Smokers not only damage their own health by directly inhaling cigarette smoke, they endanger others, including their loved ones through their tobacco smoke pollution.
Tobacco smoke pollution, also known as secondhand smoke, is the combination of smoke that comes from the burning end of a cigarette, cigar or pipe and the smoke exhaled by the smoker.
Secondhand smoke contains more than 50 substances that can cause cancer. Health effects of exposure to secondhand smoke include lung cancer, nasal sinus cancer, respiratory tract infections and heart disease.
There is no safe amount of secondhand smoke. Children, pregnant women, older people and people with heart or breathing problems are particularly vulnerable to its toxins.
Now, Maria Teresa Piccardo, Anna Stella and Federico Valerioin in a research paper published in BioMed Central's open access journal Environmental Health has shown that the smokers themselves are at additional risk from breathing environmental tobacco smoke, contrary to the prevailing assumption that such risks would be negligible in comparison to those incurred by actually smoking.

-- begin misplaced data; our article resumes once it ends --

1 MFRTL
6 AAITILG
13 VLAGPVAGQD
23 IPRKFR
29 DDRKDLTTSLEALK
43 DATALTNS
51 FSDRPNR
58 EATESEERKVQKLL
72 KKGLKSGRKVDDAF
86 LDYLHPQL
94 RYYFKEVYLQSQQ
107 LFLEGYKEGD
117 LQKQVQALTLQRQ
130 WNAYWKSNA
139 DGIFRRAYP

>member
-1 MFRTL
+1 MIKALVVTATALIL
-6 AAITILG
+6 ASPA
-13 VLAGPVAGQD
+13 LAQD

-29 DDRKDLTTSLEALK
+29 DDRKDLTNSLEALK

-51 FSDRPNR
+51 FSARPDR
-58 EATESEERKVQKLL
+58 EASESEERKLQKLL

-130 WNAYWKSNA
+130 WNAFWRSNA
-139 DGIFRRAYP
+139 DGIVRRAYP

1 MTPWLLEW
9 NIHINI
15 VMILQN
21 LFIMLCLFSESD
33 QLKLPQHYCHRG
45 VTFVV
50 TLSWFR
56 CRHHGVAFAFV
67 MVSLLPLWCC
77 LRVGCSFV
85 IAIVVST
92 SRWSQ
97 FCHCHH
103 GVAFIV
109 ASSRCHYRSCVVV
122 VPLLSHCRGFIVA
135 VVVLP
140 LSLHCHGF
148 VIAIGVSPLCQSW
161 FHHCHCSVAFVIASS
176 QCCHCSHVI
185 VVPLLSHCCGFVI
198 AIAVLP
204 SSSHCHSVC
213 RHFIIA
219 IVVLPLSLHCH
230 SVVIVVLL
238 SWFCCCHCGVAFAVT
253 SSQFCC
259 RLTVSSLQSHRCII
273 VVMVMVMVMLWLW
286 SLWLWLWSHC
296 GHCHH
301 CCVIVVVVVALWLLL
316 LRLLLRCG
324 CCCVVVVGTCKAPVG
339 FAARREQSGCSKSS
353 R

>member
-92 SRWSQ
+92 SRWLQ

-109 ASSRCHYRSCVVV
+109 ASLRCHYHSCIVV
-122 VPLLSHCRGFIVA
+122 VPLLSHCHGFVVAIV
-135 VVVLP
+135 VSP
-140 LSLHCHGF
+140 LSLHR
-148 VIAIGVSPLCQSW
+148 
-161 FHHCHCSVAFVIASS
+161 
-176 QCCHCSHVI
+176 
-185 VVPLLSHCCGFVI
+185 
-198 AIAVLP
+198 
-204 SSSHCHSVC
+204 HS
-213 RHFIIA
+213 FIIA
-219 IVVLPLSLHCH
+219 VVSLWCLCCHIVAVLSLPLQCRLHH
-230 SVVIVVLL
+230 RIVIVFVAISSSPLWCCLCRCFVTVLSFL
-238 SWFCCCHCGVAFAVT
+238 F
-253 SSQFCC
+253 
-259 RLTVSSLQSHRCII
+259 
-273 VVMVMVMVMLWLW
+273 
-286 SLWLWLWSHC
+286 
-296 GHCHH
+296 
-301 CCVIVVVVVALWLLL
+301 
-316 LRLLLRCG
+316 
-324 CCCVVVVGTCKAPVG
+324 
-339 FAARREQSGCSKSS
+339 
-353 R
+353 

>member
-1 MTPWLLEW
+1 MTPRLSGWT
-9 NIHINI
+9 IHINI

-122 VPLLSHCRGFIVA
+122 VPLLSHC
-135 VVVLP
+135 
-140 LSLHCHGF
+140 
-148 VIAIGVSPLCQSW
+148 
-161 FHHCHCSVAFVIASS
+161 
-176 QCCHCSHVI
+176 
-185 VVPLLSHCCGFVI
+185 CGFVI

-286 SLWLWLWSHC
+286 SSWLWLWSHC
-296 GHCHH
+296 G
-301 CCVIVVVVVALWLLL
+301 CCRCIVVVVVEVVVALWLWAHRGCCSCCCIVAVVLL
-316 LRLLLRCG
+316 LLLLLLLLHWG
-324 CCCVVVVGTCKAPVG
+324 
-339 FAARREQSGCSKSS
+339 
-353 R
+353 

The researchers studied the exposure of 15 newsagents in
Newsagents were chosen because they work alone in small newsstands, meaning that any tobacco smoke in the air they breathe is strictly correlated to the number of cigarettes smoked by that newsagent.
The researchers found that environmental tobacco smoke may have a significant impact on smokers' health. For someone who smokes 14 cigarettes a day, their own second hand smoke resulted in exposure the equivalent of smoking an extra 2.6 cigarettes.
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1. Maria Teresa Piccardo, Anna Stella and Federico Valerio. Is the smokers exposure to environmental tobacco smoke negligible? Environmental Health, 2010; (in press)
2. Photo from